metadata:
  name: ingress-service
  annotations:
    kubernetes.io/ingress.class: nginx
spec:
  rules:
    - host: adminer.k8s.com
      http:
        paths:
          - path: /
            backend:  
              serviceName: adminer
              servicePort: 8080
    - host: kanban.k8s.com
      http:
        paths: 
          - path: /api/
            backend:
              serviceName: kanban-app
              servicePort: 8080
Enter fullscreen mode Exit fullscreen mode

And then apply those changes to the cluster by running the command:

> kubectl apply -f ingress-controller.yaml
ingress.networking.k8s.io/ingress-service configured
Enter fullscreen mode Exit fullscreen mode

Now, if you enter the http://kanban.k8s.com/api/swagger-ui.html address in the web browser you should get the overview of the REST API that this application is providing.

swagger

You can also go to the Adminer (http://adminer.k8s.com) and check if new tables were added to the database (they were added by the Liquibase script during start up of kanban-app).

kanban db

Add kanban-ui

And at last, we can add the UI application. Again, we need to define the Deployment and ClusterIP.

Here is the kanban-ui-deployment.yaml file

apiVersion: apps/v1
kind: Deployment
metadata:
  name: kanban-ui
  labels:
    app: kanban-ui
    group: frontend
spec:
  replicas: 1
  selector:
    matchLabels:
      app: kanban-ui
  template:
    metadata:
      labels:
        app: kanban-ui
        group: frontend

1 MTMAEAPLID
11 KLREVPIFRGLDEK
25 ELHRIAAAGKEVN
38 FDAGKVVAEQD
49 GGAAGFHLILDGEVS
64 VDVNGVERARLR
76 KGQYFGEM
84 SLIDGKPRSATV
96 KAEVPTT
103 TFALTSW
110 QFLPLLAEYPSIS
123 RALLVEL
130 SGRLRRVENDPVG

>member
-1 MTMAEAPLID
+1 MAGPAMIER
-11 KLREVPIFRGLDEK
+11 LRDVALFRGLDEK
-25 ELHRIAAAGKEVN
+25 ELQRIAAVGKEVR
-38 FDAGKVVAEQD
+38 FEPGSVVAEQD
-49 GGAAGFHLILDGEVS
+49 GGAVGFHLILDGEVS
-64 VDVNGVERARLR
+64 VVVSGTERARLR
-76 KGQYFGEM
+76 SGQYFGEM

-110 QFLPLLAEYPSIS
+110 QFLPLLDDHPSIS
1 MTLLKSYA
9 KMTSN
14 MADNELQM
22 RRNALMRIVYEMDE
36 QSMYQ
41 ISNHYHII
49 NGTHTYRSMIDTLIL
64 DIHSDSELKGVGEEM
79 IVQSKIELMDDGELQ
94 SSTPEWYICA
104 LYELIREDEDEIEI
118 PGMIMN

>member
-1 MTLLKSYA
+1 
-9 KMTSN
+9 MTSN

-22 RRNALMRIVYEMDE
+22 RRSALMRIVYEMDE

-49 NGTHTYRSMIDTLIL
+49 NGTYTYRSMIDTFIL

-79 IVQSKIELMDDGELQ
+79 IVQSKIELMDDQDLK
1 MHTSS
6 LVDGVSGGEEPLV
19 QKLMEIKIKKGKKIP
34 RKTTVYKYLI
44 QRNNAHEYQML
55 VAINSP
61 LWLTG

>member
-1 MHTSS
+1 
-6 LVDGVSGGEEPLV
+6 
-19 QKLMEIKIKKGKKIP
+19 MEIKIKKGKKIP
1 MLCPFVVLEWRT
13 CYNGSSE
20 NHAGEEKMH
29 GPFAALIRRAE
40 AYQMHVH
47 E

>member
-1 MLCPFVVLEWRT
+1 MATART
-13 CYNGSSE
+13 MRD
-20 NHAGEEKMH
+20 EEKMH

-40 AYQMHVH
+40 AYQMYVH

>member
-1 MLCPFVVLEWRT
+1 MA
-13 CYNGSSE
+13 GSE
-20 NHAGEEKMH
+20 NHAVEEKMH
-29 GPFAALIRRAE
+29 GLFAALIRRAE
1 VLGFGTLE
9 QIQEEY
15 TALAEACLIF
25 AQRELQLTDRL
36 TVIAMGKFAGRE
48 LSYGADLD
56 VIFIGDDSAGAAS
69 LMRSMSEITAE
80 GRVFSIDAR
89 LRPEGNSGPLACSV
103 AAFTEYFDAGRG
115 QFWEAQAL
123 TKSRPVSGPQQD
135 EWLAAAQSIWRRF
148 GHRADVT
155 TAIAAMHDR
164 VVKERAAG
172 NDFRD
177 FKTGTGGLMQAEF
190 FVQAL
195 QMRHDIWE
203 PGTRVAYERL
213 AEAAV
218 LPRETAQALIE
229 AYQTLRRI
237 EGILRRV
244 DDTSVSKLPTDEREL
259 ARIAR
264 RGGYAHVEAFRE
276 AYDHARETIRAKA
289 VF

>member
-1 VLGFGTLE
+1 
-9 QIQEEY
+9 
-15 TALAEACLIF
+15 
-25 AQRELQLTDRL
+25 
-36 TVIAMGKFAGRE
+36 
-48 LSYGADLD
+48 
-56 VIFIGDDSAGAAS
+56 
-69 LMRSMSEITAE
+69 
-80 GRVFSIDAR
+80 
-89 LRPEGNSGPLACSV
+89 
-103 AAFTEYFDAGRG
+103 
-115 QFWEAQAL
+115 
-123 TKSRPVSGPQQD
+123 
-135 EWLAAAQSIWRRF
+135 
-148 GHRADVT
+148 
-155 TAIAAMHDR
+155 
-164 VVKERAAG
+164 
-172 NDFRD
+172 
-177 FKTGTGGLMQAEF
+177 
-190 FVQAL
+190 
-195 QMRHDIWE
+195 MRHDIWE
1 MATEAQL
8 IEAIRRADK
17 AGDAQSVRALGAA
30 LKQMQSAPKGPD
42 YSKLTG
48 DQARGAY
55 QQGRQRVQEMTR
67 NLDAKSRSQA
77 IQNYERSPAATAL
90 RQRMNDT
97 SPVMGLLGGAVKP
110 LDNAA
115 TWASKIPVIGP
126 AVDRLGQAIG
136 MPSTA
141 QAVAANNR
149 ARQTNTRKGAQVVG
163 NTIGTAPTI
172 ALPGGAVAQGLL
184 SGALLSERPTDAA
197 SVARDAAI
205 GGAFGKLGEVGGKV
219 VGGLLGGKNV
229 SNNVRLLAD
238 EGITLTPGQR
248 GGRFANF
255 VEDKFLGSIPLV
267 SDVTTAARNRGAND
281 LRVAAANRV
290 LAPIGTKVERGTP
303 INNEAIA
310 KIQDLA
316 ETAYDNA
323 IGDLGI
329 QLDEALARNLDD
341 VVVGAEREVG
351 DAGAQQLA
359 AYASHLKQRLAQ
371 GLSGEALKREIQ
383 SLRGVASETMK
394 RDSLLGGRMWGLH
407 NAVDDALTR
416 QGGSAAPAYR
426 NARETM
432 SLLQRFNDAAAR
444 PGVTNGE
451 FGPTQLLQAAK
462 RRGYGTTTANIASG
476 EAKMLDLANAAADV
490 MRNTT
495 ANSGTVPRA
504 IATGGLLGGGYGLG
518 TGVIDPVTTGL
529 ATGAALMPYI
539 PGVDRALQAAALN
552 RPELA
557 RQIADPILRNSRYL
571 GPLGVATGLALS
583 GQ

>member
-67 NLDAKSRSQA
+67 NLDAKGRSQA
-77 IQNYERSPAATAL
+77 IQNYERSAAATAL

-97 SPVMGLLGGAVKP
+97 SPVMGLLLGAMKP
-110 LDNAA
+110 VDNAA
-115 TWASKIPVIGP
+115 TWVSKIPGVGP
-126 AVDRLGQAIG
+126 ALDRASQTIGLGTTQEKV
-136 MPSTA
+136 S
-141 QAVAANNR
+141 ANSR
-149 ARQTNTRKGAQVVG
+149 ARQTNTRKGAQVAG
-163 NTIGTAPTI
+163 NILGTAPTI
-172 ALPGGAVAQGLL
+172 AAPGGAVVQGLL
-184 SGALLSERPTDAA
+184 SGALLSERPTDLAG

spec:
      containers:
        - name: kanban-ui
          image: wkrzywiec/kanban-ui:k8s
          ports:
            - containerPort: 80
Enter fullscreen mode Exit fullscreen mode

And kanban-ui-svc.yaml file:

apiVersion: v1
kind: Service
metadata:
  name: kanban-ui
  labels: 
    group: backend
spec:
  type: ClusterIP
  selector:
    app: kanban-ui
  ports:
    - port: 80
      targetPort: 80
Enter fullscreen mode Exit fullscreen mode

Nothing special in both files, so we can go right away to applying both of them to the cluster:

> kubectl apply -f kanban-ui-deployment.yaml 
deployment.apps/kanban-ui created

> kubectl apply -f kanban-ui-svc.yaml
service/kanban-ui created
Enter fullscreen mode Exit fullscreen mode

And again, to test it we need to expose it outside cluster. For that we need to configure Ingress Controller:

apiVersion: networking.k8s.io/v1beta1
kind: Ingress
metadata:
  name: ingress-service
  annotations:
    kubernetes.io/ingress.class: nginx
spec:
  rules:
    - host: adminer.k8s.com
      http:
        paths:
          - path: /
            backend:  
              serviceName: adminer
              servicePort: 8080
    - host: kanban.k8s.com
      http:
        paths: 
          - path: /api/
            backend: